A solid read doesn’t have to just come on the green

As we all know the offseason for golf in Canada is a long and cold one. While we will be dreaming of warm summer days and green fairways, we can pass this bleak time with a good book that can be both a time-passer and a wonderful escape from the world at large.

Here are nine great books that every golfer and fan of the game should have on his or her shelf.

A Good Walk Spoiled

By: John Feinstein

Feinstein spent most of 1993 and 1994 on the PGA Tour giving readers an in-depth look at both the stars of the game at the time like Nick Price and Greg Norman but also some up-and-comers. It’s an in-depth, well-researched, intimate storytelling at its finest.

Slaying The Tiger

By: Shane Ryan

About 20 years after Feinstein’s book was released comes the same kind of in-depth storytelling, but this time for the Tiger era. Ryan goes inside the ropes (and beyond) with the stars of the modern game – and those still trying to make it big – who have joined the professional golf world thanks to Tiger Woods.

Mike Weir: The Road to the Masters

By: Lorne Rubenstein

The Canadian golf hall of fame member (Rubenstein, in this case) was talking to Weir about doing a book on his chase for a first major championship since he was a top-ranked golfer in the world at the time, early-2003, and had won a handful of times on the PGA Tour. Could he take the next step? Rubenstein needed only to wait until April to find out. When Weir won the Masters that year, he found Rubenstein in the crowd of the press centre at Augusta National and said, “this will be good for the book eh Lorne?”

The Big Miss: My Years Coaching Tiger Woods

By: Hank Haney

Released in 2013, this book remains a go-to text for most other books written about Tiger Woods almost a decade later. The insights and the no-fear attitude Haney had with divulging all kinds of details about Woods’ training regime and personal interactions are impressive.

The Match: Hogan, Nelson, Venturi, Ward, and the day golf changed forever

By: Mark Frost

In the mid-1950s Eddie Lowery (who once caddied for Francis Ouimet, who won the U.S. Open as an amateur) is now a wealthy car dealer. He pulls together a match for the ages featuring the biggest names in golf at the time to play at the iconic Cypress Point. The story is more than just about the on-course action; it’s rich in cultural history and writes on a sport that is transitioning from its amateur roots.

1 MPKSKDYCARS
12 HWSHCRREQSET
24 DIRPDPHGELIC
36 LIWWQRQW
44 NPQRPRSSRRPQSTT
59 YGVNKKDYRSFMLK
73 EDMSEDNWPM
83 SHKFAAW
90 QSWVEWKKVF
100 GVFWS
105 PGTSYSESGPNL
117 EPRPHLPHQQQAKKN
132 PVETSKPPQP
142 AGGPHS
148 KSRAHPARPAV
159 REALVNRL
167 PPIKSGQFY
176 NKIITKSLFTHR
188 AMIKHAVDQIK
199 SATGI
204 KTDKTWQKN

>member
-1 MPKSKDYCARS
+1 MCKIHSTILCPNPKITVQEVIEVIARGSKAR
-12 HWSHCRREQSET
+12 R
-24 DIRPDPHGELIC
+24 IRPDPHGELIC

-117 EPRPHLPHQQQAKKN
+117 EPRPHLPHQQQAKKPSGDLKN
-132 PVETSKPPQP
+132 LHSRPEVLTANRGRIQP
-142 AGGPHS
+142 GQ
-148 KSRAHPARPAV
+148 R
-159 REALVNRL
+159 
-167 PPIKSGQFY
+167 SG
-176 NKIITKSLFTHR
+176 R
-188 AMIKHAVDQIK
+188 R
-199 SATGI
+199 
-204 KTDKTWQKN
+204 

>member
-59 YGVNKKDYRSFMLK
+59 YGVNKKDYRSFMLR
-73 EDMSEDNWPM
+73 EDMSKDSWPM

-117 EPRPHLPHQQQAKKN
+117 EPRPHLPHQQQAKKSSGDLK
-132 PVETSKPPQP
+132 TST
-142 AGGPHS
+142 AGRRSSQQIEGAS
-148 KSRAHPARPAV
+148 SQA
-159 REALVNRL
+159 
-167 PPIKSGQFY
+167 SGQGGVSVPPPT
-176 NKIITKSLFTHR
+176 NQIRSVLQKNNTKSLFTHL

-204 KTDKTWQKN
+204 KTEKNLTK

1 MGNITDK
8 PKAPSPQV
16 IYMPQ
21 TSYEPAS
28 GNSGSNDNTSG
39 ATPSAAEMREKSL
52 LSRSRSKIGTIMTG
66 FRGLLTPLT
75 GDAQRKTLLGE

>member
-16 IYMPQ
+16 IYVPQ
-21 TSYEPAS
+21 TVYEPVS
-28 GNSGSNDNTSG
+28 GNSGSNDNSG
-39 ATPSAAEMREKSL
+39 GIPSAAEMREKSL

Ben Hogan’s Five Lessons: The Modern Fundamentals of Golf

By: Ben Hogan

The book was written in 1957 and remains one of, if not the, most iconic golf instruction books ever published. It’s all about the fundamentals of golf, from one of its masters. There’s a reason why there are more than one million copies in print.

The Second Life of Tiger Woods

By: Michael Bamberger

It’s Memorial Day, 2017. Tiger Woods has been arrested for a DUI in Florida and his mug shot – plus jail video – has been released to the masses. This is also the start of the second life of Woods, according to author Michael Bamberger. A fine exploration through Woods’ life as a father and his return to the PGA Tour winner circle – first at The Tour Championship in 2018 and then the Masters in 2019. A deeply reported book on how Woods returned to the top.

Seven Days in Augusta

By: Mark Cannizzaro

Cannizzaro, a columnist for the New York Post, has attended the Masters for more than a quarter of a century and it shows in this book – released in 2020 – about the most iconic week in golf. The book has behind-the-curtain storytelling not just on the tournament, but the cast of characters (not just golfers) who make up the week – plus all aspects of Augusta, Georgia itself that are worth knowing about.

Dead Solid Perfect

By: Dan Jenkins

The incomparable Jenkins wrote a roaring comedic masterpiece in 1974 about life on the PGA Tour. It was turned into a movie in 1988 and focuses not just on golf but has some laugh-out-loud moments on life and death, marriages, and the lighter side of the game.

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2 thoughts on “A solid read doesn’t have to just come on the green”

  1. Thought the books would be interesting.
    However, TIGER, TIGER, TIGER.
    I am so sick of him. It doesn’t matter where he is placed in the tournaments, we see more of him than the rising stars. When are people going to have enough of him.
    Arnie, Jack and Lee showed some class; Tiger?

    1. I am so with you on that comment!! Since his appearance on the golf scene I remember listening to his self centered comments and seldom praising his competitors for their play. Never in doubt as to who is the all around better player and person. It is and will always be Jack!! Thank God some of the new crop have way more praise to offer than Woods ever did.